With the release of Blizzard’s heroprotocol scripts in 2015, we are able to parse *.StormReplay files. As we are primarily JavaScript developers, we had a need to parse a replay file and use the data from NodeJS. Thus, we wrote heroprotocol-node. There were a couple of existing Node ports of the heroprotocol library. …

Implementing authentication may seem daunting with the number of libraries and modules available today. By understanding the purpose of each module, an OAuth 2.0 flow can be created with minimal configuration. The following is an implementation of the OAuth 2.0 authentication flow using Google and FeathersJS. The example being constructed will:

  • Expose an endpoint to begin OAuth flow;
  • Allow a user to confirm which Google account will be used;
  • Create a user based on requested Google account data;
  • Create a JWT for use in future requests.

Although a boilerplate project can be created using the FeathersJS CLI, all files in this article are created manually to illustrate each step. …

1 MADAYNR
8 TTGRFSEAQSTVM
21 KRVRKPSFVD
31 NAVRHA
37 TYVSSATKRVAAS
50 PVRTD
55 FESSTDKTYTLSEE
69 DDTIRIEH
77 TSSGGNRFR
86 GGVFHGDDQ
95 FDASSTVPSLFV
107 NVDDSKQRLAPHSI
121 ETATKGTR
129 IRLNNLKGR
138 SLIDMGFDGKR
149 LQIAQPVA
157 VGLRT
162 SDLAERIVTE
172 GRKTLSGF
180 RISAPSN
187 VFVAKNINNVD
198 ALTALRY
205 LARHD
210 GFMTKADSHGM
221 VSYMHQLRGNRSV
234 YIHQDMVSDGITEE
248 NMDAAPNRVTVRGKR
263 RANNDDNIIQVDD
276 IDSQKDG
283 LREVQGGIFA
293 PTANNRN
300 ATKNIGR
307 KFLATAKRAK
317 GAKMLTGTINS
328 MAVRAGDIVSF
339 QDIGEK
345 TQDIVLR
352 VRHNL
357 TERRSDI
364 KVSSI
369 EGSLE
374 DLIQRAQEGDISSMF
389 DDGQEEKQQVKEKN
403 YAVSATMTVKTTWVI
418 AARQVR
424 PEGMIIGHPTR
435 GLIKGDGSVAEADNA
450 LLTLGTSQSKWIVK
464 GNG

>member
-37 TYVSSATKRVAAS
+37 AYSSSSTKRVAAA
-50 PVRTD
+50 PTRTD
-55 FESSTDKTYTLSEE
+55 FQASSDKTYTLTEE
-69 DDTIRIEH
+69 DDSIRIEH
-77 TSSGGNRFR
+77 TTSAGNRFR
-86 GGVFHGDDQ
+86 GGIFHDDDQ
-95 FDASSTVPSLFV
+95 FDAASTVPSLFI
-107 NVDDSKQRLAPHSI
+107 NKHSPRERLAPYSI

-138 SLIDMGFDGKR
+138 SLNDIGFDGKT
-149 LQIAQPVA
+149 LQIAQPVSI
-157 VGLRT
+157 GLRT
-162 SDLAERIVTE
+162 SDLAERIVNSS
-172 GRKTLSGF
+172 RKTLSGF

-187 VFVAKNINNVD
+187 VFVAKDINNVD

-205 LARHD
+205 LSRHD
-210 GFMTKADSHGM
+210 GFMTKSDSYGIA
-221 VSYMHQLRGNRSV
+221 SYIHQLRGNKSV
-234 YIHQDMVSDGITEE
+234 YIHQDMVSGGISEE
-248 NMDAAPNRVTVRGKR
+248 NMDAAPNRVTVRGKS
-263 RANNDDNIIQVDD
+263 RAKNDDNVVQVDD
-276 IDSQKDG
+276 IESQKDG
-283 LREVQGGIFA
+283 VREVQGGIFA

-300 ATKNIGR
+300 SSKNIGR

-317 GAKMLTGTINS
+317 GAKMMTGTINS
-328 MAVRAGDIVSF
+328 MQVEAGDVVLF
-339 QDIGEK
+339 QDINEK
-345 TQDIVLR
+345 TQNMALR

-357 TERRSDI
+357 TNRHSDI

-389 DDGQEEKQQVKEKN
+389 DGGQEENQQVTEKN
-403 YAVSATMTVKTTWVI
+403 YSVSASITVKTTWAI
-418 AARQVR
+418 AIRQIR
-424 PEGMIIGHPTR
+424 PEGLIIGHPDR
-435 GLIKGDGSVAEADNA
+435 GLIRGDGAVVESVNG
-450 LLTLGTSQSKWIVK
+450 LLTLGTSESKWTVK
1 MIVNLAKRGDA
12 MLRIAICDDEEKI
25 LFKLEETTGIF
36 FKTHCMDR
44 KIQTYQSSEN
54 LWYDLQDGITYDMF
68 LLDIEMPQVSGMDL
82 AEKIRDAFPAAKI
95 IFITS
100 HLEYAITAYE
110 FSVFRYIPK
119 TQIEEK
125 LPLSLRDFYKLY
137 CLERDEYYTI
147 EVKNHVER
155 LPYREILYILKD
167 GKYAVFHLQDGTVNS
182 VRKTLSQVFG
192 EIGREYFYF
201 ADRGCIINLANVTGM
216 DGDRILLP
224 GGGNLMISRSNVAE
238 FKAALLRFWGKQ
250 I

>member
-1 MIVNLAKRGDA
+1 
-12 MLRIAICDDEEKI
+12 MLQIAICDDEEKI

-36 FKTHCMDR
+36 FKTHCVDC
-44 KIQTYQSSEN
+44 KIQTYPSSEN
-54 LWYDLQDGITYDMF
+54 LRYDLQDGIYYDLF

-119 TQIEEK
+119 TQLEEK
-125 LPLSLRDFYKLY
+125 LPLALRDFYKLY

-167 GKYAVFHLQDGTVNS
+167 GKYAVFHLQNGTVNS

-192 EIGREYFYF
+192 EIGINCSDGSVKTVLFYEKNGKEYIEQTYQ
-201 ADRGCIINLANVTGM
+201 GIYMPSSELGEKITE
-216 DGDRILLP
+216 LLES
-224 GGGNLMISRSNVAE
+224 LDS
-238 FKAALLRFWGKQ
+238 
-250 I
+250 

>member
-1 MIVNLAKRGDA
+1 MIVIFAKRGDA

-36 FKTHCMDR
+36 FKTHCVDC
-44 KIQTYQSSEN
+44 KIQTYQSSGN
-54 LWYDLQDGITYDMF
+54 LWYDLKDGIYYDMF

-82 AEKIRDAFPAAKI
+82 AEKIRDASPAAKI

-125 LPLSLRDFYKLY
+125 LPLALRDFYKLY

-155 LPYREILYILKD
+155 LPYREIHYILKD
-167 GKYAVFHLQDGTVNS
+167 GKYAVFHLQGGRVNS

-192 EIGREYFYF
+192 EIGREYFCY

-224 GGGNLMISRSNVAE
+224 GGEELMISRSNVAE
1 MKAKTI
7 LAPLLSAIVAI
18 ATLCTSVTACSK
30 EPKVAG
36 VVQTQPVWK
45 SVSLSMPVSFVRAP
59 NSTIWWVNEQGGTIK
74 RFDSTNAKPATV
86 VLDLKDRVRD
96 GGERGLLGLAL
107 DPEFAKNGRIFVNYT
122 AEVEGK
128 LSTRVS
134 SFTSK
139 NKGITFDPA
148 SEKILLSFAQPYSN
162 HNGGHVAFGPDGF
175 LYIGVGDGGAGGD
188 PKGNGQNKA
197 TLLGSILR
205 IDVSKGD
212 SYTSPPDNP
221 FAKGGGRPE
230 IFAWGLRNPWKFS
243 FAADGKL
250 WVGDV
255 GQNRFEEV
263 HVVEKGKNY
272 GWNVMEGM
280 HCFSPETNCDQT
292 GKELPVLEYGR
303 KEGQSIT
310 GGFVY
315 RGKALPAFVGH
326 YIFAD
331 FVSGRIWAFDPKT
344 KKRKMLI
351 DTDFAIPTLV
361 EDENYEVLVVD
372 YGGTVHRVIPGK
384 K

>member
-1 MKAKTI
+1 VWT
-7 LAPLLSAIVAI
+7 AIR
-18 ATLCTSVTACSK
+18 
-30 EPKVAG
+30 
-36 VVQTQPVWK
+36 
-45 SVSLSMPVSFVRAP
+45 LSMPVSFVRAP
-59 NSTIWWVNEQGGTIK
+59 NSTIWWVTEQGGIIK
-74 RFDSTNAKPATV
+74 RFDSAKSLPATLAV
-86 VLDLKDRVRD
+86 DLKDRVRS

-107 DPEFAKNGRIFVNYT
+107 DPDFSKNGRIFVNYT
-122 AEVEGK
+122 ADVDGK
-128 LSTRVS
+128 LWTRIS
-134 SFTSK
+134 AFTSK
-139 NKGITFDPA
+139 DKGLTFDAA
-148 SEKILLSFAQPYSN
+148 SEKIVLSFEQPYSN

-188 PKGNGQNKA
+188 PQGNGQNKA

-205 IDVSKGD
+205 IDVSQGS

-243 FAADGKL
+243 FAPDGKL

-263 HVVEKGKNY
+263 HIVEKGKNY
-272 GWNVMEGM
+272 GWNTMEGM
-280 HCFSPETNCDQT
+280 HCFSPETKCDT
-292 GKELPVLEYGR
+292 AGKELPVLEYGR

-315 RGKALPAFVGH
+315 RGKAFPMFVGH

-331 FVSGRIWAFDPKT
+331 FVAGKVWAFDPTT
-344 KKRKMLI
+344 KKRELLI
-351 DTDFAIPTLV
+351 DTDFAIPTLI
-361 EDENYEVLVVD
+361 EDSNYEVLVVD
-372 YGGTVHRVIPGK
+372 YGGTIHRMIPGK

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Puk Patrick | Unsplash

This article aims to compare differences in performance, with regards to current “real-time” behaviors in a Web browser. For the purposes of this article, “real-time” refers to server pushing notifications to a client, removing the need for a page refresh. HTTP long-polling, HTTP short-polling, WebSockets, and server-sent events are avenues to accomplish this behavior and will be compared in different scenarios to measure data transfer costs. With the advent of HTTP/2 support in Node.js core, these comparisons will be done in both HTTP/1.1 and HTTP/2.

The inspiration for this comparison is to investigate the viability of using server-sent events as opposed to WebSockets without impacting performance. In real-world applications, performance can be a major factor. Reducing bytes across the wire has implications in financial tech as well as social applications. However, a balancing act exists between developer cost, application maintenance, and performance. Utilizing existing HTTP methods such as server-sent events may reduce overall project cost while meeting “real-time” behaviors. …


Alexis Abril

CEO and developer at Aquil.io, writing software and riding the open road.